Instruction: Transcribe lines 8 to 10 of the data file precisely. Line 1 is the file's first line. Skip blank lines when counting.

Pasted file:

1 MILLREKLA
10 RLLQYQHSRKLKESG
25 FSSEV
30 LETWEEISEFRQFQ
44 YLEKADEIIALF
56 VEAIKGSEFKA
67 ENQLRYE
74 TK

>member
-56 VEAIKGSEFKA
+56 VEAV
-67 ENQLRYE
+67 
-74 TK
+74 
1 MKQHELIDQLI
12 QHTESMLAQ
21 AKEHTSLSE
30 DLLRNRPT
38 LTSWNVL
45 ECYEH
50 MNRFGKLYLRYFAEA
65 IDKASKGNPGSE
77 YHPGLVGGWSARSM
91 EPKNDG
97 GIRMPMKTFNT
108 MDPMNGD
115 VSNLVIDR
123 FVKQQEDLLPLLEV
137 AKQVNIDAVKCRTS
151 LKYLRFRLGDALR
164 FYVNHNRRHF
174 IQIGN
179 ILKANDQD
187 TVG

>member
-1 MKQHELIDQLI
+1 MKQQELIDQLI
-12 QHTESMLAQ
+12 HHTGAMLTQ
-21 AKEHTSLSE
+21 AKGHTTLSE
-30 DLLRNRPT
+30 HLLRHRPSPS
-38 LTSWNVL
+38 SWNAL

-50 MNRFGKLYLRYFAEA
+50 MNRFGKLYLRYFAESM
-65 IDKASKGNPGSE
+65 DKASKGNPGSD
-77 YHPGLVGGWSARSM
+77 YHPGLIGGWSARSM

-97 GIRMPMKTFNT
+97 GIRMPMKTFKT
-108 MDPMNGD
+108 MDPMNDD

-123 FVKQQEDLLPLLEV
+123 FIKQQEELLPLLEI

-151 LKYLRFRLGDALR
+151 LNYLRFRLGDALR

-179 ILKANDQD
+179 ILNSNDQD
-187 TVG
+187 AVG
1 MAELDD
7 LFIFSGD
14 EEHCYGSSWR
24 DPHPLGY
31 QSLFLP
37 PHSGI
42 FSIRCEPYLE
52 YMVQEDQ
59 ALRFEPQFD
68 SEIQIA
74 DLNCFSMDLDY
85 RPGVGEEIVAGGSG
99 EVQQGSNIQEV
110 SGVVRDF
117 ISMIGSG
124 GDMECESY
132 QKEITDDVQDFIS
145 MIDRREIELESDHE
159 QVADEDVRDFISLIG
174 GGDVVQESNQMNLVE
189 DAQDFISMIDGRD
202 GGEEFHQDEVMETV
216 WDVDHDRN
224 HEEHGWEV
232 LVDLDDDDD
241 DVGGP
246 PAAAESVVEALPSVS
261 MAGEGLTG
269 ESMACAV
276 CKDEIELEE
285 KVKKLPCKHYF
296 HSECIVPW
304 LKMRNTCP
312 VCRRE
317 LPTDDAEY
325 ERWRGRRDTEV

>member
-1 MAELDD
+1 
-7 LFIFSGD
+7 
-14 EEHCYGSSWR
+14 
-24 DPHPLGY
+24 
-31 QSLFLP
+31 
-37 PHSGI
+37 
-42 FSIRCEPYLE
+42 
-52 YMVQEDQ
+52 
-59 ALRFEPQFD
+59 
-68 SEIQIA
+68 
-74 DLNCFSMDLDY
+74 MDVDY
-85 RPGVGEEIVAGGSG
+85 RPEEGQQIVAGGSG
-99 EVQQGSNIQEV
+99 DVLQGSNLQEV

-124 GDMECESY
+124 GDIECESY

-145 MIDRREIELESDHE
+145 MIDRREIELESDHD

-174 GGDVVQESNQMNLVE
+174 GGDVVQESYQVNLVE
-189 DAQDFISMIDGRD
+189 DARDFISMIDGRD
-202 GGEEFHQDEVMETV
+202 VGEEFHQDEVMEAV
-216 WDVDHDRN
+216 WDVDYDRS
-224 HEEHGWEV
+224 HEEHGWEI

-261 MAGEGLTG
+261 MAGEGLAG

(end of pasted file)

74 TK

>member
-56 VEAIKGSEFKA